Nel-like molecule 1 (Nell-1) was first isolated from human calvarial bones and characterized by overexpression in pathologicsuture specimens of human craniosynostosis patients.2 Nell-1 is a secreted protein containing a signal peptide sequence and six epidermal growth factor (EGF)–like domains.3–5 It accelerates osteogenic differentiation and bone formation2, 6, 7 and also contributes to proper terminal chondrocyte differentiation during fetal bone development.8 Thus far, most published reports have focused on the function and mechanism of Nell-1 with respect to osteogenic differentiation and bone formation.9–12 However, we have reported recently that Nell-1 promotes proliferation of rabbit chondrocytes in a 3D alginate hydrogel microenvironment with deposition of cartilaginous extracellular matrix.13 In addition, Nell-1 overexpression results in abnormal cartilage formation,14 whereas loss of Nell-1 function results in reduced gene expression of extracellular matrix proteins critical for osteogenesis and chondrogenesis.15

In this study we revealed roles for Nell-1 in the molecular regulation of chondrogenesis using ATDC5 cells, a murine embryonal carcinoma-derived chondroprogenitor cell line that undergoes a multistep chondrogenic differentiation process beginning with mesenchymal condensation and culminating in cartilage formation in vitro.16, 17 The ATDC5 cell line is a commonly used model for dissecting molecular mechanisms underlying the regulation of chondrocyte differentiation during endochondral bone formation.18, 19 Using a microarray screen, and confirming with real-time polymerase chain reaction (PCR), we observed Nell-1-induced upregulation of Nfatc2, a gene encoding a member of the nuclear factor of activated T cells (NFAT) family of transcription factors. We found that Nell-1 could transiently induce Nfatc2 expression without the requirement of new protein synthesis. Importantly, to confirm our results from the ATDC5 line in nonimmortalized, normally chondrogenic cells, we also validated our results with primary chondrocytes harvested from neonatal mouse costal cartilage. We found that Runx2 is required for Nell-1 protein–induced Nfatc2 mRNA expression in vitro and that Nfatc2 and Runx2 may be involved in Nell-1-mediated perichondrium differentiation in vivo. Finally, we explored the relationship between Nell-1, Runx2, and Nfatc2 in vivo in the developing femurs of age-matched wild-type and Nell1-deficient neonatal mice and embryos at various developmental stages. Our results identify new roles for Nell-1 in the regulation of chondrogenic differentiation, by which the homeostasis and programmed osteochondral differentiation of perichondrial cell populations likely are maintained.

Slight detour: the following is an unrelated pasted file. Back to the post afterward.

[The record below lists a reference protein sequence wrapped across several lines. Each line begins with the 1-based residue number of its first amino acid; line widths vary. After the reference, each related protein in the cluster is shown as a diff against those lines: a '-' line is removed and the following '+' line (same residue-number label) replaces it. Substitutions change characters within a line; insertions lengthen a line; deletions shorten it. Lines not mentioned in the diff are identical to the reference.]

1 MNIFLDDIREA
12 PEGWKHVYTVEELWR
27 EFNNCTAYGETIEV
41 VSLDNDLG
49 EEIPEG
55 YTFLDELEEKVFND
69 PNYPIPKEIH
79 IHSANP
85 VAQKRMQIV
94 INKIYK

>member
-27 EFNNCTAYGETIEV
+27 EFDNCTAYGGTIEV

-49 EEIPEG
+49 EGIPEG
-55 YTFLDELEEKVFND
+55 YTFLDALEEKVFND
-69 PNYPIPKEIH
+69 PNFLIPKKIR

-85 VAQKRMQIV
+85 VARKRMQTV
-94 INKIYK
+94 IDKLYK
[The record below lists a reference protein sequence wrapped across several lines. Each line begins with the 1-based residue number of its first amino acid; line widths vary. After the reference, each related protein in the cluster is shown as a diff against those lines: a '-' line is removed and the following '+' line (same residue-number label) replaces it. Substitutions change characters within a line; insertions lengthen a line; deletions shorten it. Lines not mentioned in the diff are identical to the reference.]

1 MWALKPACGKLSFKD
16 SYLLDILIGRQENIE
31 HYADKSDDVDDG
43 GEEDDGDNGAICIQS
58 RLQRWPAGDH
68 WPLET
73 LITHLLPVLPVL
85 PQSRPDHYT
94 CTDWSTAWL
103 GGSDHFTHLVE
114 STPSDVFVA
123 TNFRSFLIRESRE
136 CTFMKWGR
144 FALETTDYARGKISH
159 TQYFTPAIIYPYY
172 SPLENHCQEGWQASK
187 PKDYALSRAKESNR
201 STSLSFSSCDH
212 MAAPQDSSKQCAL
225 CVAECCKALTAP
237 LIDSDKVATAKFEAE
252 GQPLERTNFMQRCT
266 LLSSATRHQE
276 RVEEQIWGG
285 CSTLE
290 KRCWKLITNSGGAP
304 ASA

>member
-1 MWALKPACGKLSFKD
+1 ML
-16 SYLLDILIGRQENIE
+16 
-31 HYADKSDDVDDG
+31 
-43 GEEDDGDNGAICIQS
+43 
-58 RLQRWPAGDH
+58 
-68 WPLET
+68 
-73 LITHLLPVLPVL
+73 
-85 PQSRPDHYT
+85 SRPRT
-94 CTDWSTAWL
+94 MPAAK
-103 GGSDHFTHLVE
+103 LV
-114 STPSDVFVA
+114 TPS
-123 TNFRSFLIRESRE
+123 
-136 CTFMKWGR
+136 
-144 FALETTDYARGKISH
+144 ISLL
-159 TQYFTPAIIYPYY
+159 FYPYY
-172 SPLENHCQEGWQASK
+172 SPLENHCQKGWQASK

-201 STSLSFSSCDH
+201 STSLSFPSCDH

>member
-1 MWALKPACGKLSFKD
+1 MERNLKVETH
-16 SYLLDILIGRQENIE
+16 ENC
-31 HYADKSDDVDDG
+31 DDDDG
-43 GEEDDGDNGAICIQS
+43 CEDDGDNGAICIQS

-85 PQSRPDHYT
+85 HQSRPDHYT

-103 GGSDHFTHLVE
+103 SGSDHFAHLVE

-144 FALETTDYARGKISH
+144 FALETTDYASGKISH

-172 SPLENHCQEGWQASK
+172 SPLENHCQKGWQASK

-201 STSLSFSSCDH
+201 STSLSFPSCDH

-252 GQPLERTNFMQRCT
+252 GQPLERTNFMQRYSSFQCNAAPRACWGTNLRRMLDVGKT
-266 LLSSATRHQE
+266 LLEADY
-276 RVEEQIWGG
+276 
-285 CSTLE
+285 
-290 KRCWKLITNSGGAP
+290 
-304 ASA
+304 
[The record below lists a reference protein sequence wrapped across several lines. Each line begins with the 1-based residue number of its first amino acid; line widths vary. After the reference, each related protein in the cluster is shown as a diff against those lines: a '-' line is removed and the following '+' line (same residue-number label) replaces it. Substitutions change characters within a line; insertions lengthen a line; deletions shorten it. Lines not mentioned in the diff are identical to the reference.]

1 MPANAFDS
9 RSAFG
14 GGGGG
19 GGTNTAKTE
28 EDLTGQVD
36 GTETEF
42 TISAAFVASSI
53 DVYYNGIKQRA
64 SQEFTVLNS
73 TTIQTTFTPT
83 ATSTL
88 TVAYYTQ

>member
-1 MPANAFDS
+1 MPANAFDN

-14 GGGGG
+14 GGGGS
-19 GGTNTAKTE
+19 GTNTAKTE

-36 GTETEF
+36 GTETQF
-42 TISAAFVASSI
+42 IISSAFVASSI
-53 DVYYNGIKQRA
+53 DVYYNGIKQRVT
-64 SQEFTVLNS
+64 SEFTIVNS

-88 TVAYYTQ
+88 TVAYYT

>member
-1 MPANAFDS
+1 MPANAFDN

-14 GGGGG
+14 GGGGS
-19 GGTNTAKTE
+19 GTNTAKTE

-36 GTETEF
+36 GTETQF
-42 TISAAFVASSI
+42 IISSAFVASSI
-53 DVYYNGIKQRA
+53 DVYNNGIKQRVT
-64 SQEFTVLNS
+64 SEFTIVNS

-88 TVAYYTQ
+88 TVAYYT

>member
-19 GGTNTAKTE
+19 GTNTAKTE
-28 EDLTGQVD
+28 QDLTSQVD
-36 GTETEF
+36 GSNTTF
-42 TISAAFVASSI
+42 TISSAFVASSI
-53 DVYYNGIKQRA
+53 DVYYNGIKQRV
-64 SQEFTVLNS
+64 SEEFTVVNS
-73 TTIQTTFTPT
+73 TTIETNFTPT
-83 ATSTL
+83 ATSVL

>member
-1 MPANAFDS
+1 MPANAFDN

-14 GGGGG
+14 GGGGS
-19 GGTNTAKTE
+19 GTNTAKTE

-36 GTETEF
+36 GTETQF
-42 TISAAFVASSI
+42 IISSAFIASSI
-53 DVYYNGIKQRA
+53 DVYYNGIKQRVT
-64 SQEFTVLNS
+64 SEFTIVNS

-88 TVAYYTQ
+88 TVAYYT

Materials and Methods

  1. Top of page
  2. Abstract
  3. Introduction
  4. Materials and Methods
  5. Results
  6. Discussion
  7. Disclosures
  8. Acknowledgements
  9. References
  10. Supporting Information

Cell culture

ATDC5 cells were obtained from the RIKEN Cell Bank (Tsukuba, Japan) and cultured in ATDC maintenance medium composed of a 1:1 mixture of Dulbecco's modified Eagle's medium (DMEM) and Ham's F-12 medium (Invitrogen, Carlsbad, CA, USA) containing 5% fetal bovine serum (FBS; Invitrogen), 10 mg/mL of human transferrin (Sigma-Aldrich, St Louis, MO, USA), and 30 nM sodium selenite (Sigma-Aldrich) at 37°C in a humidified atmosphere consisting of 5% CO2 and 95% air. Primary mouse costal chondrocytes were isolated from P0 to P5 C57BL/6 neonates by blunt dissection of ribcages followed by collagenase digestion, as described previously,20 and maintained in DMEM supplemented with 10% FBS, 50 µg/mL of L-ascorbic acid, and 10 mM glycerol-2-phosphate.